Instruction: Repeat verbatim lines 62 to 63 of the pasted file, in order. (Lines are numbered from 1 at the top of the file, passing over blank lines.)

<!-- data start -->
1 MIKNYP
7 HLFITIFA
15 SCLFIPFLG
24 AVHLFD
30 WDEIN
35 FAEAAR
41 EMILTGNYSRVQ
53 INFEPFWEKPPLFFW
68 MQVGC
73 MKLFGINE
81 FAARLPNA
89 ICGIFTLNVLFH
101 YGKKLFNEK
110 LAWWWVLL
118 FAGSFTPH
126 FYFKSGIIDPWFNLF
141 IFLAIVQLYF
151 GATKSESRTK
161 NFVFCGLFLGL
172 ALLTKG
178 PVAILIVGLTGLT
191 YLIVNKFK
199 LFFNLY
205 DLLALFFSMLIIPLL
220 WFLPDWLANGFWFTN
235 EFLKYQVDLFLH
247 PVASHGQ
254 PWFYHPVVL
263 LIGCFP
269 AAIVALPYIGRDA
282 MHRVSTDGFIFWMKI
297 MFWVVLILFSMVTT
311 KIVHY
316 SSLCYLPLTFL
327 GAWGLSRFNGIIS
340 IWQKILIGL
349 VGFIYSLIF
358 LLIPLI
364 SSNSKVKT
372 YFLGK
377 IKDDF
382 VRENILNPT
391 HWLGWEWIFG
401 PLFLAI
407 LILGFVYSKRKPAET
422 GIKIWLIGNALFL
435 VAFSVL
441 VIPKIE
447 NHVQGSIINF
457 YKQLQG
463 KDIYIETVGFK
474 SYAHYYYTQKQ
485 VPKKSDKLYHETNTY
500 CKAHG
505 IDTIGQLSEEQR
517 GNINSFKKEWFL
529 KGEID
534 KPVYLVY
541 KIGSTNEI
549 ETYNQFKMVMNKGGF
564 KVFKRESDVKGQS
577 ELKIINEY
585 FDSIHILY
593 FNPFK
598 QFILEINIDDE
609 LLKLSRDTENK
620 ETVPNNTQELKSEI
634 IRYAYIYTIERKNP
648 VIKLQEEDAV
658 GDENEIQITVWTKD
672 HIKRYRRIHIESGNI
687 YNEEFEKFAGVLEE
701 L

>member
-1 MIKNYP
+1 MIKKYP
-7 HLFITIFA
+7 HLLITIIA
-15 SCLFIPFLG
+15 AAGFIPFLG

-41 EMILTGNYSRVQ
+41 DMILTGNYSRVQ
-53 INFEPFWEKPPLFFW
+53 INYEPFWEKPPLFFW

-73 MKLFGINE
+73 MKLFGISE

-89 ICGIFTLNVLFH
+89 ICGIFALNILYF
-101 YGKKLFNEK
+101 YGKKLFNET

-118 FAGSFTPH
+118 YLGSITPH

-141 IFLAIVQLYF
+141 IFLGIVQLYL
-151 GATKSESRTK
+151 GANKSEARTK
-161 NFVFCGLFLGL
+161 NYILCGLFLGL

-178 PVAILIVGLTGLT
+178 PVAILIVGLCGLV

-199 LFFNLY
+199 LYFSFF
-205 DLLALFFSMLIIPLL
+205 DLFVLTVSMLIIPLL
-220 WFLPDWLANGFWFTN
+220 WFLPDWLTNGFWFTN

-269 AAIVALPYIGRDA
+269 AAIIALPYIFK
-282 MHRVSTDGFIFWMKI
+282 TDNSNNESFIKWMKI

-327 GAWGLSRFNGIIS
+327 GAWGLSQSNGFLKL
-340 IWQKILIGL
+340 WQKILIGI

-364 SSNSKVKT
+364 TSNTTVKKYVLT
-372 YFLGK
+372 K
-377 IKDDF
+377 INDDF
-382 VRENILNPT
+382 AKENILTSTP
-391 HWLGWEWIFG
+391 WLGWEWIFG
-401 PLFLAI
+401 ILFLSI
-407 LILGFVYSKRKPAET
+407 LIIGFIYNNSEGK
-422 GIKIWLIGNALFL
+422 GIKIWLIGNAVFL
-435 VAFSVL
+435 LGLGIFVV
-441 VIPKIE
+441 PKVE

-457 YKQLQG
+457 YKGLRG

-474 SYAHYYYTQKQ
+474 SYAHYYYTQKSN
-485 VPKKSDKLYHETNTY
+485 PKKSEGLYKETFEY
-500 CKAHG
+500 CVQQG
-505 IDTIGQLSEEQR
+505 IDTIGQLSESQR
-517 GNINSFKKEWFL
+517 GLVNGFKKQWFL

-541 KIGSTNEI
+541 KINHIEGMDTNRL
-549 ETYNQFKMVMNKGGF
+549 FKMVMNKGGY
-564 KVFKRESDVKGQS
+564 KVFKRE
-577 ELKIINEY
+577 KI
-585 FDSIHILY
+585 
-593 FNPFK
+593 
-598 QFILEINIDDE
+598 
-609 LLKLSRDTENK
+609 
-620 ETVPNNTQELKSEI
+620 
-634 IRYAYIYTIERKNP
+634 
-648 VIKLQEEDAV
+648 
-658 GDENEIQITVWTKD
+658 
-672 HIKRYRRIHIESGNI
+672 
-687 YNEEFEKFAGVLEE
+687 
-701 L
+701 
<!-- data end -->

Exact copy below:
577 ELKIINEY
585 FDSIHILY